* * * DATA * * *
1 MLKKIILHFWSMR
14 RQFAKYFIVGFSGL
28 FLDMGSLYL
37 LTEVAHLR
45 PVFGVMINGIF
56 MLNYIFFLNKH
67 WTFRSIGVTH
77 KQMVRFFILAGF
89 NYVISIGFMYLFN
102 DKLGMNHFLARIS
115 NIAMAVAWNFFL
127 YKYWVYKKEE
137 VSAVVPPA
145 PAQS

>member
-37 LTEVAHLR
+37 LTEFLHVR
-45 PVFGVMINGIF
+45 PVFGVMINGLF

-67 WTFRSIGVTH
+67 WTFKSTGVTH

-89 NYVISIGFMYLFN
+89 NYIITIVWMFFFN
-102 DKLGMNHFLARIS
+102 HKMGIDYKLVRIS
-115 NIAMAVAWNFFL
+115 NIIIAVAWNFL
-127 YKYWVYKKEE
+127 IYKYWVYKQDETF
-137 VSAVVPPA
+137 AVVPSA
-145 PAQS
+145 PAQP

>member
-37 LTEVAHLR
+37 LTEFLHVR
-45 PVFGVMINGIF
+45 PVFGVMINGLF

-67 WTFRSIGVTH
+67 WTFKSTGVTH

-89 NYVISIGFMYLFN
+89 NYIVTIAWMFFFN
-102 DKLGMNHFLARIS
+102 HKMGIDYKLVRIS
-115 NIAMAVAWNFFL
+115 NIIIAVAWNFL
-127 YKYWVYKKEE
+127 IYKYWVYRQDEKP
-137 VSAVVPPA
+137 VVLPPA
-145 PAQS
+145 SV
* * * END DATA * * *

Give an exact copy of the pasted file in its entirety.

1 MLKKIILHFWSMR
14 RQFAKYFIVGFSGL
28 FLDMGSLYL
37 LTEVAHLR
45 PVFGVMINGIF
56 MLNYIFFLNKH
67 WTFRSIGVTH
77 KQMVRFFILAGF
89 NYVISIGFMYLFN
102 DKLGMNHFLARIS
115 NIAMAVAWNFFL
127 YKYWVYKKEE
137 VSAVVPPA
145 PAQS

>member
-37 LTEVAHLR
+37 LTEFLHVR
-45 PVFGVMINGIF
+45 PVFGVMINGLF

-67 WTFRSIGVTH
+67 WTFKSTGVTH

-89 NYVISIGFMYLFN
+89 NYIITIVWMFFFN
-102 DKLGMNHFLARIS
+102 HKMGIDYKLVRIS
-115 NIAMAVAWNFFL
+115 NIIIAVAWNFL
-127 YKYWVYKKEE
+127 IYKYWVYKQDETF
-137 VSAVVPPA
+137 AVVPSA
-145 PAQS
+145 PAQP

>member
-37 LTEVAHLR
+37 LTEFLHVR
-45 PVFGVMINGIF
+45 PVFGVMINGLF

-67 WTFRSIGVTH
+67 WTFKSTGVTH

-89 NYVISIGFMYLFN
+89 NYIVTIAWMFFFN
-102 DKLGMNHFLARIS
+102 HKMGIDYKLVRIS
-115 NIAMAVAWNFFL
+115 NIIIAVAWNFL
-127 YKYWVYKKEE
+127 IYKYWVYRQDEKP
-137 VSAVVPPA
+137 VVLPPA
-145 PAQS
+145 SV